How's this, cry'd Miss Glanville? Why, Madam, you are certainly mistaken. You see Mr. Selvin utterly denies the Crime of loving you. He has suffer'd very innocently in your Opinion. Indeed, your Ladyship was too hasty in condemning him.
If what he says be true, replied Arabella, who had been in extream Confusion, while a Letter so different from what she expected was reading; I have indeed unjustly condemn'd him. Nevertheless, I am still inclin'd to believe this is all Artifice; and that he is really guilty of entertaining a Passion for me.
But why should he take so much Pains to deny it, Madam, said Miss Glanville? Methinks that looks very odd.
Not at all, interrupted Arabella, whose Spirits were rais'd by recollecting an Adventure in her Romance, similar to this. Mr. Selvin has fallen upon the very same Stratagem with Seramenes ; who being in Love with the beautiful Cleobuline, Princess of Corinth, took all imaginable Pains to conceal his Passion, in order to be near that fair Princess; who would have banish'd him from her Presence, had she known he was in Love with her.
Nay, he went so far in his Dissimulation, as to pretend Love to one of the Ladies of her Court; that his Passion for the Princess might be the less taken notice of. In these Cases therefore, the more resolutely a Man denies his Passion, the more pure and violent it is. Then Mr. Selvin's Passion is certainly very violent, reply'd Miss Glanville, for he denies it very resolutely; and I believe none but your Ladyship would have discover'd his Artifice. But shall we not open the other Letter? I have a strong Notion it comes from Tinsel.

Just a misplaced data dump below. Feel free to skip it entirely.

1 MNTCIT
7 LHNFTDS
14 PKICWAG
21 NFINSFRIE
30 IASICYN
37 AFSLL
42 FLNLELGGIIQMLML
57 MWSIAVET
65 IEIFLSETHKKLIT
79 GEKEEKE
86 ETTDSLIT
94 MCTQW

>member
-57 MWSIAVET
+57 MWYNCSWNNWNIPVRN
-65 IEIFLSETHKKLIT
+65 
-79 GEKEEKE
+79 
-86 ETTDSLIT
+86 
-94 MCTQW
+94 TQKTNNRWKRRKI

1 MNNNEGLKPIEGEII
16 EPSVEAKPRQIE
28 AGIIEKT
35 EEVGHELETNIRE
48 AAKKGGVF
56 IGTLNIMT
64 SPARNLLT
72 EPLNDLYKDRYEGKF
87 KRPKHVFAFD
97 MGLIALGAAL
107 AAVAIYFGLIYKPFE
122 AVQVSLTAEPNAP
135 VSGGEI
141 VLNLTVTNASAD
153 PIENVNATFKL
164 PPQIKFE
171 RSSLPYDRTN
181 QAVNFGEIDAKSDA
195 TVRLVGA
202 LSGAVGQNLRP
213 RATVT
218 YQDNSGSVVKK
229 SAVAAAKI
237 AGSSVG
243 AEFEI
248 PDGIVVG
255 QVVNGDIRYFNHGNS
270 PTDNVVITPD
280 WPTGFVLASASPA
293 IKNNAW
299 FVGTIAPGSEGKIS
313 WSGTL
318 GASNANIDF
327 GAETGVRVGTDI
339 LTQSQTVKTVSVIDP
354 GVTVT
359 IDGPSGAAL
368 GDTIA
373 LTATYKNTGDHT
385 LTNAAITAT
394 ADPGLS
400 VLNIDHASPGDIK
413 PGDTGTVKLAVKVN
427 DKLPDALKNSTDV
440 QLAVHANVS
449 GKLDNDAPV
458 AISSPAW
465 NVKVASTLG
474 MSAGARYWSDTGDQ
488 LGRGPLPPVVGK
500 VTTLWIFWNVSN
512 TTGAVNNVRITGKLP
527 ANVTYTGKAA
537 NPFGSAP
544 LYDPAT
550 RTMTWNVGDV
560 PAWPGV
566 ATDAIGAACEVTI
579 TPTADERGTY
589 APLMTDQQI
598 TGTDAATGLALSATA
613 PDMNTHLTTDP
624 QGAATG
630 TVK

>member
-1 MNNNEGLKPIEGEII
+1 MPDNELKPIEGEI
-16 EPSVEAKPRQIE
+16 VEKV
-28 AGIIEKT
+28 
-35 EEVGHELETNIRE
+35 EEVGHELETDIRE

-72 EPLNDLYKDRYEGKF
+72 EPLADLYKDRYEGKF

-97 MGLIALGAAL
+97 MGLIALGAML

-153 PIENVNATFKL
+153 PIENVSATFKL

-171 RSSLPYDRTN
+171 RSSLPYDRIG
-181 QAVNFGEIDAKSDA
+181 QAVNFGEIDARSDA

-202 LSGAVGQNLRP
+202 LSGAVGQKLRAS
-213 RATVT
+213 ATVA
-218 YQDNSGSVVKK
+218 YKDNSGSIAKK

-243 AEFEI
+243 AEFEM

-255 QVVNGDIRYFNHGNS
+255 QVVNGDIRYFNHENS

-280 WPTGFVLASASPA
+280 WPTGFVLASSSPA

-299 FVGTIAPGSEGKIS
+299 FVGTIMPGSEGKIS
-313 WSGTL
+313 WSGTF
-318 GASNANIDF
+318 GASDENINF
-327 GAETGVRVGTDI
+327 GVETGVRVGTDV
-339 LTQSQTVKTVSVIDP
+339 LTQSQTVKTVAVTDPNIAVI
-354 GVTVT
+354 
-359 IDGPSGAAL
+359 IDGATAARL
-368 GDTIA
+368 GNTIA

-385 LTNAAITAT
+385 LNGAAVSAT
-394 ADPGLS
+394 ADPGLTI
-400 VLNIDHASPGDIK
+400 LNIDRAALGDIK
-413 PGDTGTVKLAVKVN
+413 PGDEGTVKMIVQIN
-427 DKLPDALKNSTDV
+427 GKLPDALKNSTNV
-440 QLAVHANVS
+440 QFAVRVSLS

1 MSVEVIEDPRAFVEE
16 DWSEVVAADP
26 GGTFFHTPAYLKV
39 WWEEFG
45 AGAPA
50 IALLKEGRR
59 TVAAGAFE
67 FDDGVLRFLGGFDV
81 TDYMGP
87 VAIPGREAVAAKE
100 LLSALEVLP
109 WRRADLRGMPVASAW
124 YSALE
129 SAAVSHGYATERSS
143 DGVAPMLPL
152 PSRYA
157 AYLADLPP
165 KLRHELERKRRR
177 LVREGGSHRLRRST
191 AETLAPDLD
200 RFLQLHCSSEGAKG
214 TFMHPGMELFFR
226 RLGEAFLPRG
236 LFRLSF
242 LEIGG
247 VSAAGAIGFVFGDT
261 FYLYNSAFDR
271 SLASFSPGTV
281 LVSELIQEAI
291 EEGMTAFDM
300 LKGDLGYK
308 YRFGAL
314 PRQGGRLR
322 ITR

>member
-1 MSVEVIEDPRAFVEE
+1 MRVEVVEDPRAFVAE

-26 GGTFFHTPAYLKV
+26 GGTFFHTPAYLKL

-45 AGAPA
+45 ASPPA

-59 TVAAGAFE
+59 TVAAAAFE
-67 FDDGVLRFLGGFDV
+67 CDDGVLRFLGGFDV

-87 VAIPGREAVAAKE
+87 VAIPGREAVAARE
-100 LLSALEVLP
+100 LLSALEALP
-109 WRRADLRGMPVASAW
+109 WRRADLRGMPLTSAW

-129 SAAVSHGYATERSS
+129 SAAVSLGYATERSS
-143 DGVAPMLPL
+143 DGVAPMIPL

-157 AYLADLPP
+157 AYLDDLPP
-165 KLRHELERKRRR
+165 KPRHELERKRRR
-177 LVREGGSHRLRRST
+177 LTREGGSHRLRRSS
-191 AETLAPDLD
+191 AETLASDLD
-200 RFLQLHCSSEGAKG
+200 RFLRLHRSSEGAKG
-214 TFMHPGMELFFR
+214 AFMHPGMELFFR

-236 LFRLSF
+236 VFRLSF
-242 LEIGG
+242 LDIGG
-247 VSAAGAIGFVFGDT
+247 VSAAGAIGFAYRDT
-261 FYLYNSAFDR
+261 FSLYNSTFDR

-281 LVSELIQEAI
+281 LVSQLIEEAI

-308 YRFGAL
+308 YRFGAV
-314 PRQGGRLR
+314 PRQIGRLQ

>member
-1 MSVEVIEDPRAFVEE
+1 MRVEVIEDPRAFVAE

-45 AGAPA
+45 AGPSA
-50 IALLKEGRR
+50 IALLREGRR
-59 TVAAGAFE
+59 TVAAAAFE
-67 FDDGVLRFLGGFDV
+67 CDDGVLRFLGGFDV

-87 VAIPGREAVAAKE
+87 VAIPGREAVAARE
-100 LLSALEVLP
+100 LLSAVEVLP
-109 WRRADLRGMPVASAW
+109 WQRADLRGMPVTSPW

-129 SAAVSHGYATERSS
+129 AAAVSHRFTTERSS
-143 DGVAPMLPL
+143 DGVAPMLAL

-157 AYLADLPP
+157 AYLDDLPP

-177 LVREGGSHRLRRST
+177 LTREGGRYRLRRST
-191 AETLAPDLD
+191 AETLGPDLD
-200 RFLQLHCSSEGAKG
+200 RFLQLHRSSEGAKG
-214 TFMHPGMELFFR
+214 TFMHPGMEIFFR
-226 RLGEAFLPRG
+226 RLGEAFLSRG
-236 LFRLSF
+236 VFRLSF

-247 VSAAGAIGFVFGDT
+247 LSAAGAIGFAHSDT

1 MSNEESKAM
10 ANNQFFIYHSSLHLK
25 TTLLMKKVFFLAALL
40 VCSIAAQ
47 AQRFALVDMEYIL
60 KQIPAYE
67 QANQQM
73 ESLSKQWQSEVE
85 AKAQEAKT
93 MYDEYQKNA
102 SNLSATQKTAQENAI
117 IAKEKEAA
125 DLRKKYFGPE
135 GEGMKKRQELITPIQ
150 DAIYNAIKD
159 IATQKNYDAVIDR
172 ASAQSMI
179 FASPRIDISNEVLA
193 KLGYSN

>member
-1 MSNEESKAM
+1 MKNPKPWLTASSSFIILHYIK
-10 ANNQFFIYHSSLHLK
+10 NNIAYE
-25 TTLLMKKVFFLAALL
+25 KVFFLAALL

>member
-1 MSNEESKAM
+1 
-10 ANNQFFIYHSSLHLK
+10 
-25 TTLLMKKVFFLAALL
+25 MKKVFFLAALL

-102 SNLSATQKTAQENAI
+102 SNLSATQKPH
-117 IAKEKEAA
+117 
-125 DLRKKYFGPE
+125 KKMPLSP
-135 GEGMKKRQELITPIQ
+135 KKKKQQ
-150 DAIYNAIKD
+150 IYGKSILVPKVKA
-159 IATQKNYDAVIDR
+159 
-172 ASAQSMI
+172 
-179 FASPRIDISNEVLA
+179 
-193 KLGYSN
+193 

For that very Reason I would not be acquainted with the Contents, reply'd Arabella. You see, Mr. Selvin accuses him of being guilty of that Offence which he denies: I shall doubtless, meet with a Confirmation of his Love in that Letter. Do not, I beseech you added she, seeing her Cousin preparing to open the Letter, expose me to the Pain of hearing a presumptuous Declaration of Love. Nay, pursued she, rising in great Emotion, if you are resolved to persecute me by reading it, I'll endeavour to get out of the hearing of it.
You shan't, I declare, said Miss Glanville, laughing and holding her, I'll oblige you to hear it.
I vow, Cousin, said Arabella smiling, you use me just as the Princess Cleopatra did the fair and wife Antonia. However, if by this you mean to do any Kindness to the unfortunate Person who wrote that Billet, you are greatly mistaken; since, if you oblige me to listen to a Declaration of his Crime, you will lay me under a Necessity to banish him. A Sentence he would have avoided, while I remained ignorant of it.
To this Miss Glanville made no other Reply than by opening the Billet, the Contents of which may be found in the following Chapter.